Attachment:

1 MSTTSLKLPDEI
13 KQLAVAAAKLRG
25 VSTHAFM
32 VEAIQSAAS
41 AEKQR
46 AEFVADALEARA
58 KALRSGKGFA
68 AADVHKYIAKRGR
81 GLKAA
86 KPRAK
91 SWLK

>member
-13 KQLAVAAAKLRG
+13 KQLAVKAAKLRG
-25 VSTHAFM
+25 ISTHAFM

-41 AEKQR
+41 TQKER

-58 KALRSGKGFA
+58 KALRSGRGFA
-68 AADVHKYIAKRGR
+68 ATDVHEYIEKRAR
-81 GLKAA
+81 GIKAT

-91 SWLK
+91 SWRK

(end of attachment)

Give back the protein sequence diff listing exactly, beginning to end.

1 MSTTSLKLPDEI
13 KQLAVAAAKLRG
25 VSTHAFM
32 VEAIQSAAS
41 AEKQR
46 AEFVADALEARA
58 KALRSGKGFA
68 AADVHKYIAKRGR
81 GLKAA
86 KPRAK
91 SWLK

>member
-13 KQLAVAAAKLRG
+13 KQLAVKAAKLRG
-25 VSTHAFM
+25 ISTHAFM

-41 AEKQR
+41 TQKER

-58 KALRSGKGFA
+58 KALRSGRGFA
-68 AADVHKYIAKRGR
+68 ATDVHEYIEKRAR
-81 GLKAA
+81 GIKAT

-91 SWLK
+91 SWRK